This is because savings associated with one technology can be dependent on the relationship that product has with another technology. Your vendor should be able to explain to you these interrelationships and what aspects of the savings you would forgo if you chose to apply only portions of the solution they’re suggesting. Next, you’ll need to check how they’ll verify the savings.

Many companies offer an energy savings guarantee associated with an upgrade; however, a guarantee is only as good as the measures that verify it and the follow-up that exists in the long-term. Unfortunately, there may be times where a company offers guaranteed savings across an agreed time period, but it does not consider the lifespan of the product implemented or its associated warranty.
Perhaps, by the time real issues arise, the manufacturer’s warranty is likely to have expired and a long-term relationship is not the focus. This can have the detrimental effect of giving others the impression that energy efficiency projects can’t be relied upon and that the savings they proclaim aren’t real. Ultimately, additional initiatives lose momentum, which is also another key aspect of making any upgrade successful.

Energy efficiency typically has a very cyclical level of interest. People move into a new office or a major retrofit is completed and there is lots of excitement. However, the problem is that energy efficiency is very seldom embedded in business as usual.
Regular reporting to tenants can allow them to proactively manage their energy usage and maintain awareness of how they compare to similar tenants. The key is making sure that timely reporting is provided, so that when an anomaly is reviewed, people can better troubleshoot what is causing the issue. Such insights can be considered as value adds to your tenants.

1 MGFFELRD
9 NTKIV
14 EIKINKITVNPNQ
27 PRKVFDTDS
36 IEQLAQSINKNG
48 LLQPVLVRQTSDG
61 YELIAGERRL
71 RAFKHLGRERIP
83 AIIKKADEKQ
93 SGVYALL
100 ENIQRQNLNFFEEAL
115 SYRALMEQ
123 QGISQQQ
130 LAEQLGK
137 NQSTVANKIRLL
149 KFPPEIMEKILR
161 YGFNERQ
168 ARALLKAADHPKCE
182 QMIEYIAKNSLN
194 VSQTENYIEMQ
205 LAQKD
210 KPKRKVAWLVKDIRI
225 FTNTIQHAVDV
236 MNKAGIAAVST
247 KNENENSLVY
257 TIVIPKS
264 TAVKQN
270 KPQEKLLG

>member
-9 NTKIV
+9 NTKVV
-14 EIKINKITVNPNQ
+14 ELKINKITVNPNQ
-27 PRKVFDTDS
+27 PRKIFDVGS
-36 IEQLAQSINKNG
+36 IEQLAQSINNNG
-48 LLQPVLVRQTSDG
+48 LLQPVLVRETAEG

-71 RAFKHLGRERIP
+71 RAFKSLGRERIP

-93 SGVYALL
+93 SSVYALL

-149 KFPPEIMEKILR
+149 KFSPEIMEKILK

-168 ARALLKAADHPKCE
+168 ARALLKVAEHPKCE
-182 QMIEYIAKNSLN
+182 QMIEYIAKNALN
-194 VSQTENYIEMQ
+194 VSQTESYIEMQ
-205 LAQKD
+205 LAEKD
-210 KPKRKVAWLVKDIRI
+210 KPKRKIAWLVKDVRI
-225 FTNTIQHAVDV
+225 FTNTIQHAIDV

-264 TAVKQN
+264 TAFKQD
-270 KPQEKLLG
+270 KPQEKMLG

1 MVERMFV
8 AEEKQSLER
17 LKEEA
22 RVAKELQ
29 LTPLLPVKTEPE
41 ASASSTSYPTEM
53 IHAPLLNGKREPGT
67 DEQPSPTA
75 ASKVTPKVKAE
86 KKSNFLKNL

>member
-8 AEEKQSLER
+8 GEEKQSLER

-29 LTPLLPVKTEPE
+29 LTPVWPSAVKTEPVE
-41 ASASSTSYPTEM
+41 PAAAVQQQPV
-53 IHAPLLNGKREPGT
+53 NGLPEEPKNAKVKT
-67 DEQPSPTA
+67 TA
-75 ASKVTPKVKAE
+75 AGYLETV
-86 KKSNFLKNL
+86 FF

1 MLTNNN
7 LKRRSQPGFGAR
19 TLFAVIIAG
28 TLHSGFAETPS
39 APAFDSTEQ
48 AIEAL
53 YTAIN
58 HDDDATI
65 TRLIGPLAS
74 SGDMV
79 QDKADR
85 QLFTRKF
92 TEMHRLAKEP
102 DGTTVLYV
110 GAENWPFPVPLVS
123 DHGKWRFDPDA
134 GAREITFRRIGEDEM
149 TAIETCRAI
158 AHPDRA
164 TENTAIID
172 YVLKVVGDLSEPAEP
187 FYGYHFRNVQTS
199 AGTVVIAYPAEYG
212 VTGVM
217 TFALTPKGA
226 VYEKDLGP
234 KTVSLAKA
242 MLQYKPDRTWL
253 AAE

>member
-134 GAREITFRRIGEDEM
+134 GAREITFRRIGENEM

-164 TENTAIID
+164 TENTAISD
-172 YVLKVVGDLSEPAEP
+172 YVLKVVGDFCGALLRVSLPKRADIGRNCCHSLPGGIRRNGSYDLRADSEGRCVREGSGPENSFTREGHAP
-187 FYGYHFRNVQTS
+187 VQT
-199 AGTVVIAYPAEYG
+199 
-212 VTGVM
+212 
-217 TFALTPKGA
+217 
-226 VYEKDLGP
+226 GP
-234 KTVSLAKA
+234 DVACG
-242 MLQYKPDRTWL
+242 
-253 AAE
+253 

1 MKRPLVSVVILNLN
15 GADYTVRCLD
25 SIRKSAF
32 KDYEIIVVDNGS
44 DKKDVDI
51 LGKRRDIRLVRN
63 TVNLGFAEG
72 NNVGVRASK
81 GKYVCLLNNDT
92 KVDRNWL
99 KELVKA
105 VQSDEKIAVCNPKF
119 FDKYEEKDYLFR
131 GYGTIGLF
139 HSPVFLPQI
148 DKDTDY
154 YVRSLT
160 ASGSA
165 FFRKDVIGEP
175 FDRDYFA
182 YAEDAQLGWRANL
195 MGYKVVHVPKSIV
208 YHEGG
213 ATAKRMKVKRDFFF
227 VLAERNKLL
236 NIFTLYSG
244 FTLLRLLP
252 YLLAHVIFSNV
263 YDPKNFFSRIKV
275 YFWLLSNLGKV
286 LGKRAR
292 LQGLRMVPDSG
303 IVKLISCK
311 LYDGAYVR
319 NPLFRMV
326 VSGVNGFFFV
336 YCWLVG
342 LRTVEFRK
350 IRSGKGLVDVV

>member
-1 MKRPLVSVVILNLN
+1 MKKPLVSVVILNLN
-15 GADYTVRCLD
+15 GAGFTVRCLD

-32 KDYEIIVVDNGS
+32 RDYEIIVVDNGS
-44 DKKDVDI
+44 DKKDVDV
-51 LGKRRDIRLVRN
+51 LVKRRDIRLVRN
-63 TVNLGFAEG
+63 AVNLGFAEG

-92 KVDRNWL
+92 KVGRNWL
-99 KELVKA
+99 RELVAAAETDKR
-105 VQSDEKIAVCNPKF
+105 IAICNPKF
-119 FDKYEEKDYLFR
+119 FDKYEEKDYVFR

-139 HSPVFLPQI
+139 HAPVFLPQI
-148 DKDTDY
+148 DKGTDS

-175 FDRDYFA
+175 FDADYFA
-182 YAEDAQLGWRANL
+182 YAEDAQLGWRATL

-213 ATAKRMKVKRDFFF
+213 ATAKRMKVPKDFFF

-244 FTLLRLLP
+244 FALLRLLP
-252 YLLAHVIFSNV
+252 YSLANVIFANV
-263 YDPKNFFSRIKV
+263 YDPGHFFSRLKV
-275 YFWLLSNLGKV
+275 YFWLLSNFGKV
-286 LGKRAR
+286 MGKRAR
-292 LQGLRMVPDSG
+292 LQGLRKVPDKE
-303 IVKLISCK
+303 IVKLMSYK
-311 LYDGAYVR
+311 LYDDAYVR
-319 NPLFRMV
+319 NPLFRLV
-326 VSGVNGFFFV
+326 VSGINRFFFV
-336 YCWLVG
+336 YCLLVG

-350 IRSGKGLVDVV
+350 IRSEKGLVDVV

In summary, energy efficiency upgrades don’t have to require you learning all the details of the technology used. Ensuring, however, you get a solution that will be reliable and align with the unique needs of your building does require some effort. This doesn’t mean that you should reinvent the wheel and rely on your own testing, instead, focus on a long-term holistic analysis.
And, remember that there is a relationship between different solutions and that using a vendor’s quote and installing just a few of these products on your own may not provide the energy savings you’re expecting. Also, look closely at the guarantee your vendor is offering and consider how they’re going to prove the savings they promise.
Finally, don’t just complete a major upgrade and then consider your energy efficiency work done. Maintain an ongoing reporting system of some kind to show people what has been saved. And, if you do it right, this may make it that much easier to justify additional energy efficiency upgrades in the future.

Jennifer Baltatzidis has a Bachelor of Science and Engineering in Bioengineering from Arizona State University. She currently works as a principal consultant in energy engineering at Origin Energy. Her career in the power utility industry includes distribution design, power plant engineering and renewable energy, with an extensive background in power plant energy efficiency management.